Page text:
Conservative conference: £10bn in welfare cuts 'disastrous' for families

Neil Puffett
Monday, October 8, 2012

Government plans to make an additional £10bn in cuts to the welfare budget risk having a disastrous impact on children and families, a charity has warned.

Family Action has accused George Osborne of "scraping the barrel for cuts". Image: HM Treasury
Family Action has accused George Osborne of "scraping the barrel for cuts". Image: HM Treasury

Chancellor George Osborne outlined the proposals at the Conservative party conference today, reiterating his desire to cut the deficit.

He suggested money could be saved by limiting housing benefit for under-25s, limiting the number of children in a family that would be supported on benefits, and making benefit increases lower than the rate of inflation.

The additional £10bn in cuts by 2016/17, which come on top of £18bn announced in 2010, have come in for criticism from the charity Family Action.

Rhian Beynon, head of policy and campaigns at the organisation, said many families are already struggling to make ends meet, heat their homes and put food on the table.

“Plans to curb child tax credit and below-inflation rises in welfare support will put further pressure on family finances which are already in meltdown,” she added.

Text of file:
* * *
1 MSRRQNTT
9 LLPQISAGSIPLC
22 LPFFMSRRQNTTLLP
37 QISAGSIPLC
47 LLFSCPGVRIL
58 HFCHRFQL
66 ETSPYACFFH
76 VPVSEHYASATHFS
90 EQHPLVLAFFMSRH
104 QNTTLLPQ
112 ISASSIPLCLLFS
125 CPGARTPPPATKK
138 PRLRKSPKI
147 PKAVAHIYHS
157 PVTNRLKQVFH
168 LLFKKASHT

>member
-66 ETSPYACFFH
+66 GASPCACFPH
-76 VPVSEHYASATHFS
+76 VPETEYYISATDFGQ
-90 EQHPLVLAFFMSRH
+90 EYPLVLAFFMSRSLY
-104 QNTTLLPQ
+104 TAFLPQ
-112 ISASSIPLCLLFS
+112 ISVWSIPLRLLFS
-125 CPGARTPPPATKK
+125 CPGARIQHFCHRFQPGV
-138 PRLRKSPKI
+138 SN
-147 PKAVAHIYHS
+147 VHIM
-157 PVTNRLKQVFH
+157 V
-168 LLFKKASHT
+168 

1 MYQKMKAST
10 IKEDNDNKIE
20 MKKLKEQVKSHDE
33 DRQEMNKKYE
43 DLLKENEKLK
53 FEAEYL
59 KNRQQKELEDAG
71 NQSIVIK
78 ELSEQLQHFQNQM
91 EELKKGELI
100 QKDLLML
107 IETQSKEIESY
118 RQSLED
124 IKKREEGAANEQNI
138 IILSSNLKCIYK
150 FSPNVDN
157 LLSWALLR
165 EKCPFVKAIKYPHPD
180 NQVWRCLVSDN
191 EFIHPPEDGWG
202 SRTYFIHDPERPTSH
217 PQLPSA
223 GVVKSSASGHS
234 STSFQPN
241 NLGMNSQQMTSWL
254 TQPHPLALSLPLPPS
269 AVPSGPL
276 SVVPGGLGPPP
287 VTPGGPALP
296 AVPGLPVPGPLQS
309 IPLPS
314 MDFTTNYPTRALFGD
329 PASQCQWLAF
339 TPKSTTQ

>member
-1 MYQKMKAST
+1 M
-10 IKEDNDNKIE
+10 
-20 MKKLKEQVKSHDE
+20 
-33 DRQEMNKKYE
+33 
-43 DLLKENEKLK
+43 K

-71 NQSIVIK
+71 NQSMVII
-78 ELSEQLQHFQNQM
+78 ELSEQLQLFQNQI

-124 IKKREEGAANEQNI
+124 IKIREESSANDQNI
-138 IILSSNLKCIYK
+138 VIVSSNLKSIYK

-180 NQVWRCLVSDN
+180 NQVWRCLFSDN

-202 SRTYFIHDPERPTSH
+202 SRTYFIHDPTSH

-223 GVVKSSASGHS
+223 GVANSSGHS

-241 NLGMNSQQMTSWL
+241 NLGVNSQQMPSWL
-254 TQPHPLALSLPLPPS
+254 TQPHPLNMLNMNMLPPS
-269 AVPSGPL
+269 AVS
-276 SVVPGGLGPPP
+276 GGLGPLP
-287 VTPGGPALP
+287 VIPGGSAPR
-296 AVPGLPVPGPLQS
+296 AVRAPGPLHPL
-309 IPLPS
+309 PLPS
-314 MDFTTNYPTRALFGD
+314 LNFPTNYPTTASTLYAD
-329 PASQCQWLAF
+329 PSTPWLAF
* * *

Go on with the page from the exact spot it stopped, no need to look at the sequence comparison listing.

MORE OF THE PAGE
“George Osborne is scraping the barrel for cuts that do not make good economic sense. Removing housing benefit from under-25s will make it even more difficult for hard-pressed young people to find employment and move on.

"It is not the answer. Neither is punishing children because a parent is out of work.

“There is already a welfare cap coming in that places limitations on benefits for large families. These further cuts to the welfare budget could spell disaster for the children and families we support.”

Public and Commercial Services Union general secretary Mark Serwotka said money was being taken from the sick, disabled and vulnerable.

"If we as a society refuse to support our most vulnerable we have lost the right to be called civilised,” he said.

He added that a focus on investment to create jobs and get people into work would bring down the welfare bill.


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